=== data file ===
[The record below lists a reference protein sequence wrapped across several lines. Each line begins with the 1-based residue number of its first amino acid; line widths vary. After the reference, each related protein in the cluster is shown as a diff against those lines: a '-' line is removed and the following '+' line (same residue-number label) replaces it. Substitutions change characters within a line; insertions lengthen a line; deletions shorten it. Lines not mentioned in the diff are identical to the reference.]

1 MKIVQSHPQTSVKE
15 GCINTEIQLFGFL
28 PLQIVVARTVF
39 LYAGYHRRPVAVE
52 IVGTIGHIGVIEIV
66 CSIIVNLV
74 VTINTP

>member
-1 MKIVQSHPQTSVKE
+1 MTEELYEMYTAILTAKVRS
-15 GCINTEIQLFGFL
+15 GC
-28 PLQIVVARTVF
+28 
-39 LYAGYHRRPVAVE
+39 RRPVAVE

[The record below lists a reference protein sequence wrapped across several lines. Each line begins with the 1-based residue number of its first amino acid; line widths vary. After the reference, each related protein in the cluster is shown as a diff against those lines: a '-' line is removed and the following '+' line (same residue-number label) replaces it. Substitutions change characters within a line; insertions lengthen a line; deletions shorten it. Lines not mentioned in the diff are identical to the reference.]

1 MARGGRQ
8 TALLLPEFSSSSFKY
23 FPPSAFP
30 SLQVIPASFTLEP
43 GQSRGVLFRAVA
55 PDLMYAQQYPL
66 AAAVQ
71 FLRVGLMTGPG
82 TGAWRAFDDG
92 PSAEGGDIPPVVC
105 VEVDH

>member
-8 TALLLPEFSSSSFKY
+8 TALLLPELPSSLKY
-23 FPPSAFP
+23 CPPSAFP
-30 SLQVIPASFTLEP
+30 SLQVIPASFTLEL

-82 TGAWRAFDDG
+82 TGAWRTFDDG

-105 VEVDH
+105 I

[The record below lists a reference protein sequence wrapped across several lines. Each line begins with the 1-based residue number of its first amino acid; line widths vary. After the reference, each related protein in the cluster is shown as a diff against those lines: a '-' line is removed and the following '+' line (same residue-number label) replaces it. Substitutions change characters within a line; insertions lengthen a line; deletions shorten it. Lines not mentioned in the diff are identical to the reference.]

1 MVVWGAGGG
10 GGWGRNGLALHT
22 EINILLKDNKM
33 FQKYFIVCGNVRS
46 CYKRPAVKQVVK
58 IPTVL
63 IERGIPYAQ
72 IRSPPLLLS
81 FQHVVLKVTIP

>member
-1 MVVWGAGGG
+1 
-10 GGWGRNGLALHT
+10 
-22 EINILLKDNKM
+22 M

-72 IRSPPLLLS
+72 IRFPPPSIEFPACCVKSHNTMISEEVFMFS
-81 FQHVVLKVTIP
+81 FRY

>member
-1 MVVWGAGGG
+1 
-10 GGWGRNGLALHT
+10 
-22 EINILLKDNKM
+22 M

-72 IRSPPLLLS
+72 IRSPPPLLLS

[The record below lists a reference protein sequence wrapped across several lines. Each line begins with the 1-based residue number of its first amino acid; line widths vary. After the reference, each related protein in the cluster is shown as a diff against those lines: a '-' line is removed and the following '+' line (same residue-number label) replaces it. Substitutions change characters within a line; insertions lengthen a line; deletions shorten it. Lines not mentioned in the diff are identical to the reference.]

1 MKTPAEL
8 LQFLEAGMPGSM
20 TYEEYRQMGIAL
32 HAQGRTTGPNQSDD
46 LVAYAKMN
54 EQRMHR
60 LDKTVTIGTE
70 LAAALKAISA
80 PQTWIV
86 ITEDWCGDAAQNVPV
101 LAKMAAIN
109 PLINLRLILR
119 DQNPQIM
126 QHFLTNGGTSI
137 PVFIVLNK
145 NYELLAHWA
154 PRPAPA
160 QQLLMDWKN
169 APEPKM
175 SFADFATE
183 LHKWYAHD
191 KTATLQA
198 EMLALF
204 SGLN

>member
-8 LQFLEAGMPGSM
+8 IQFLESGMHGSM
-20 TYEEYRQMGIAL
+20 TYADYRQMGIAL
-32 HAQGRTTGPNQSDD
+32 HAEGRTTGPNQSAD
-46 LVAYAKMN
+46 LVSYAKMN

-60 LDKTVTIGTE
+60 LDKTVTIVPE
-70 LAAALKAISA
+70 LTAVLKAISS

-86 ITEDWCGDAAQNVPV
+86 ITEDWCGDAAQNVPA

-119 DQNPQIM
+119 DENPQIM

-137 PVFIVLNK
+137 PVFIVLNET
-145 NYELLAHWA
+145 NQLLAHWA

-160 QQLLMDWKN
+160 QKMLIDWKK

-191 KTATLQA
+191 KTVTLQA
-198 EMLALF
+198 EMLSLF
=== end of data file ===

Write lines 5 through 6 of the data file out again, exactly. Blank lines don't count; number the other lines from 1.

39 LYAGYHRRPVAVE
52 IVGTIGHIGVIEIV